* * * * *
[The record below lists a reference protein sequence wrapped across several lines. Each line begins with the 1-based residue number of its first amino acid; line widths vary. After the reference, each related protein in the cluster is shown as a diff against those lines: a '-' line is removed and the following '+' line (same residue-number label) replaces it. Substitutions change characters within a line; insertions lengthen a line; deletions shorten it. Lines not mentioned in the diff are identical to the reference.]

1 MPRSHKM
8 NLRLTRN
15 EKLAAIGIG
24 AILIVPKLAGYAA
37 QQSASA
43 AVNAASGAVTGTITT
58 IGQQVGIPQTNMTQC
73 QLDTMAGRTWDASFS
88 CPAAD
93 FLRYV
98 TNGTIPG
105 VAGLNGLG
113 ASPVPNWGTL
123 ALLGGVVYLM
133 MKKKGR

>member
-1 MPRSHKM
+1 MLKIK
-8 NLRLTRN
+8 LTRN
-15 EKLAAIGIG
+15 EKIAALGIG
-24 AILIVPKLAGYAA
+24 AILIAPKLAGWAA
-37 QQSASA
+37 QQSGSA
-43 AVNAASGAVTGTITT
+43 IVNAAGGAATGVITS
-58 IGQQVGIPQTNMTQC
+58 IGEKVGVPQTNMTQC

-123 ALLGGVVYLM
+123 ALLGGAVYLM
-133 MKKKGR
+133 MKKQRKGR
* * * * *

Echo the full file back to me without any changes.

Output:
[The record below lists a reference protein sequence wrapped across several lines. Each line begins with the 1-based residue number of its first amino acid; line widths vary. After the reference, each related protein in the cluster is shown as a diff against those lines: a '-' line is removed and the following '+' line (same residue-number label) replaces it. Substitutions change characters within a line; insertions lengthen a line; deletions shorten it. Lines not mentioned in the diff are identical to the reference.]

1 MPRSHKM
8 NLRLTRN
15 EKLAAIGIG
24 AILIVPKLAGYAA
37 QQSASA
43 AVNAASGAVTGTITT
58 IGQQVGIPQTNMTQC
73 QLDTMAGRTWDASFS
88 CPAAD
93 FLRYV
98 TNGTIPG
105 VAGLNGLG
113 ASPVPNWGTL
123 ALLGGVVYLM
133 MKKKGR

>member
-1 MPRSHKM
+1 MLKIK
-8 NLRLTRN
+8 LTRN
-15 EKLAAIGIG
+15 EKIAALGIG
-24 AILIVPKLAGYAA
+24 AILIAPKLAGWAA
-37 QQSASA
+37 QQSGSA
-43 AVNAASGAVTGTITT
+43 IVNAAGGAATGVITS
-58 IGQQVGIPQTNMTQC
+58 IGEKVGVPQTNMTQC

-123 ALLGGVVYLM
+123 ALLGGAVYLM
-133 MKKKGR
+133 MKKQRKGR